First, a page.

As authorities try to piece together the motivations of James Holmes, who allegedly went on a shooting spree at a midnight showing of "The Dark Knight Rises" in Aurora, Colorado, a researcher at the University of Colorado School of Medicine Neuroscience program—where Holmes was a PhD candidate before recently deciding to drop out—fails to recall anything suspicious about the 24-year-old man.
"He appeared to be a normal guy," said a member of neuroscientist Nancy Zahniser's lab. "I never heard him talk though," he added. "Pretty quiet."
The researcher, who declined to give his name, said that Holmes was a rotational student, doing stints in different labs before settling in one to complete his PhD research. He noted that in March Holmes did a rotation in the lab of Mark Dell'Aqua, who studies the role of kinase/phosphatase signaling complexes in channel and transcription factor regulation associated with learning, memory,...
On Friday, the website of the University of Colorado School of Medicine Neuroscience program—which contains contact information for students and faculty—went from being publicly accessible and searchable to being password protected and thus inaccessible by the general public. Numerous calls made to other principal investigators and laboratory personnel in the neuroscience program went unanswered.
Several news outlets reported Friday that Holmes was indeed a graduate student at the University of Colorado School of Medicine. "The University of Colorado Denver Anschutz Medical Campus can confirm that Mr. James Holmes was in the process of withdrawing from the University of Colorado Denver's graduate program in neurosciences," according to a university statement. "Mr. Holmes enrolled at the university in June 2011."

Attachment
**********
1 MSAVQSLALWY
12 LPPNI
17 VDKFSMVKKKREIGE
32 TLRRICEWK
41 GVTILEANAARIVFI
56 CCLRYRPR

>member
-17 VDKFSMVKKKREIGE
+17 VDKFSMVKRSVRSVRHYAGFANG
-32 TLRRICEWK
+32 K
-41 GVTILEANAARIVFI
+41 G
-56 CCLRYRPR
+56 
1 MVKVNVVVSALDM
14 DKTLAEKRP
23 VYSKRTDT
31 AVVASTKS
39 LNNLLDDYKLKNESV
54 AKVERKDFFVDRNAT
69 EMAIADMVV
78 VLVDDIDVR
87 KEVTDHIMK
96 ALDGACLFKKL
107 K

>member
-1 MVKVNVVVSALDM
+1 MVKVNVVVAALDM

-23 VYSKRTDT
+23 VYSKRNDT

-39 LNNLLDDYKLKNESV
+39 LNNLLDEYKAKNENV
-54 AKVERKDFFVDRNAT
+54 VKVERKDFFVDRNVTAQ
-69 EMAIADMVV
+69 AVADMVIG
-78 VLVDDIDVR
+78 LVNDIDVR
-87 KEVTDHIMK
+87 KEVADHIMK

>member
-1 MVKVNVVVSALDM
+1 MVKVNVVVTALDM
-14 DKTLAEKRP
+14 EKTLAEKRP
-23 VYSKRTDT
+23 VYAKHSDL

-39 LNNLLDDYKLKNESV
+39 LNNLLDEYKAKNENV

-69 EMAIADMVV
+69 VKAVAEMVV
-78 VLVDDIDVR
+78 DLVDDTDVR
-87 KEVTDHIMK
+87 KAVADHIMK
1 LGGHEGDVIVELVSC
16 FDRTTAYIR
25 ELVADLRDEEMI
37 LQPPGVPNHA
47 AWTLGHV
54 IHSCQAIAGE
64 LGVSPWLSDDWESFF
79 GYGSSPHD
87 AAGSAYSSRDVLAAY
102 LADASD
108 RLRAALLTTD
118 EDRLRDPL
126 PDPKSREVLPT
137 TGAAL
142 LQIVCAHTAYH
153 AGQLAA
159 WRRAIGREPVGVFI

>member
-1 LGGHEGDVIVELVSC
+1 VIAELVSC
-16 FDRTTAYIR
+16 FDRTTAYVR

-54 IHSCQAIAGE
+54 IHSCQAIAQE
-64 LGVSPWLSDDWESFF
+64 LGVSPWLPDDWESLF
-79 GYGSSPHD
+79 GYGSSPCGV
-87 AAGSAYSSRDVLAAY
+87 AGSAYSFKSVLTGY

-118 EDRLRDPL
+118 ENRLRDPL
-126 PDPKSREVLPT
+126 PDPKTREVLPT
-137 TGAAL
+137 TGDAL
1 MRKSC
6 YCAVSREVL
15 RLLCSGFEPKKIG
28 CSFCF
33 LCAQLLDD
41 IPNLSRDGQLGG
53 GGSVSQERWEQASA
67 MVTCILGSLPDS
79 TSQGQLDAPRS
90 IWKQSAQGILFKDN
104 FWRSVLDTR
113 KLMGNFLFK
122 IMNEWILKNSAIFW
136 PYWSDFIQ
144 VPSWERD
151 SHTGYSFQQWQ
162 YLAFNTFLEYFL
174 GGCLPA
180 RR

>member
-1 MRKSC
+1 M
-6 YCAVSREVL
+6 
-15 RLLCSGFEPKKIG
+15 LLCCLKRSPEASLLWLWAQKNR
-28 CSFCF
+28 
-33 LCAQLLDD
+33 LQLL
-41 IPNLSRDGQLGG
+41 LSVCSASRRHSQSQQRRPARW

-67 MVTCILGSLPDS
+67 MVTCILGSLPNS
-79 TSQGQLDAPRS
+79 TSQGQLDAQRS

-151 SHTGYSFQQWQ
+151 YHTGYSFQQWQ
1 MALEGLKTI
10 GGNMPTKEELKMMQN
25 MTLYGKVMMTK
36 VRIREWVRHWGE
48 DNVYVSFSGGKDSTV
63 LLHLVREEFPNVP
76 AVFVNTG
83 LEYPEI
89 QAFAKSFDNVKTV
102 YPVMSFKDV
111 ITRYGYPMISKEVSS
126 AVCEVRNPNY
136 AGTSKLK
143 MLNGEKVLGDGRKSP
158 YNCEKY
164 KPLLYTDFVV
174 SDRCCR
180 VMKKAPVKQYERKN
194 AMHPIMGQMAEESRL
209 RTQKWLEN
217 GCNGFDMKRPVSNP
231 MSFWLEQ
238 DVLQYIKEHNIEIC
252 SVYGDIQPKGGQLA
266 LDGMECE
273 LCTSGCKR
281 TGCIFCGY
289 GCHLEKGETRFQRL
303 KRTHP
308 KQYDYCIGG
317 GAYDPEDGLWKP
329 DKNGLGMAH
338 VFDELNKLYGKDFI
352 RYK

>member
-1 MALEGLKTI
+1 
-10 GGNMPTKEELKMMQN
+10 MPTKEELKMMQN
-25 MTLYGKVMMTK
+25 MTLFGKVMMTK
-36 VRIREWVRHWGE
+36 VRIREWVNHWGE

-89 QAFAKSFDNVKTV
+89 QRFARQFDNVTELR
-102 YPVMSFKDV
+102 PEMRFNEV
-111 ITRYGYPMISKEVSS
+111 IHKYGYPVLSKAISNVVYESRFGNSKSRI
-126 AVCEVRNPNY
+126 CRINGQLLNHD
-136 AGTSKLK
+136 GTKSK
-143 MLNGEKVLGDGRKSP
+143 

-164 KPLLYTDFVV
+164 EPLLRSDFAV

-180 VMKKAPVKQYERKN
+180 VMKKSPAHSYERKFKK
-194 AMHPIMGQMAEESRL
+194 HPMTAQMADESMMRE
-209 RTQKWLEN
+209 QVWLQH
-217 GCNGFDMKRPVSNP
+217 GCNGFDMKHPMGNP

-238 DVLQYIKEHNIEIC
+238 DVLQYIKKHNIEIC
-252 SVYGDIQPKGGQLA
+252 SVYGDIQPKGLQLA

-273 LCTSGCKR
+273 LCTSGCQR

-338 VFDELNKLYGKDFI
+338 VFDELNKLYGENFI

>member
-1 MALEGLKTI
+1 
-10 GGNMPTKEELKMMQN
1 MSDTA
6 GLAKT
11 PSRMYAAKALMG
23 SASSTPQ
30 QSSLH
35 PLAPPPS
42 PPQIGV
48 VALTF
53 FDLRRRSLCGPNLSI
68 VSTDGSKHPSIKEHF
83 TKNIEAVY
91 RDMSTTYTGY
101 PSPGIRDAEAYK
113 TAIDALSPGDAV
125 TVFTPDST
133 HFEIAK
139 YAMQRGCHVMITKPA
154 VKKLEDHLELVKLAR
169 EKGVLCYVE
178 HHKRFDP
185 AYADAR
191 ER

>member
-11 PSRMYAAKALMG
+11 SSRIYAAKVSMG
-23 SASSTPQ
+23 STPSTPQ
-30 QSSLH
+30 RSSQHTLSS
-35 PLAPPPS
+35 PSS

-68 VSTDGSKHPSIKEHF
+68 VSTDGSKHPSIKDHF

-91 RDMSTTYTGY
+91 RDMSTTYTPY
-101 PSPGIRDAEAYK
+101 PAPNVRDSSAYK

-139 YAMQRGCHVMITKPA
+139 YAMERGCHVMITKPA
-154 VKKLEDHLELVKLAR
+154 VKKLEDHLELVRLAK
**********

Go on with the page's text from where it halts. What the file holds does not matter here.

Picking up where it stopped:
The Scientist is following this developing story and will post updates as new information comes to light.
UPDATE (July 20 @ 5:00 PM, EDT): The University of California Riverside, the college from which James Holmes earned his Bachelor's degree in neuroscience, released video of this news conference today. In it, Chancellor Timothy White, a physiologist by training, expresses his condolences for the victims and family members of the tragic shooting in Colorado.
Update (July 22 @ 2:00 PM EDT): The University of Colorado Anschutz Medical Campus released more information about Holmes and his tenure at the school's graduate-level neuroscience program. Spokesperson Jacque Montgomery emailed the following facts to The Scientist:
- Holmes decided to withdraw from the neuroscience program at the Graduate School at the University of Colorado Anschutz Medical Campus in Aurora, Colorado,Normal0falsefalsefalseEN-USX-NONEX-NONEMicrosoftInternetExplorer4in June 2012. He gave no reason for his withdrawal.
- He had an appointment on a Neuroscience Training Grant from the National Institutes of Health. The grant funds six pre-thesis PhD students in the Neuroscience Program at the University of Colorado Anschutz Medical Campus. The focus of the program is on training outstanding neuroscientists and academicians who will make significant contributions to neurobiology. It’s called the NIH T32 grant HD041697 entitled "Neuroscience Training Grant."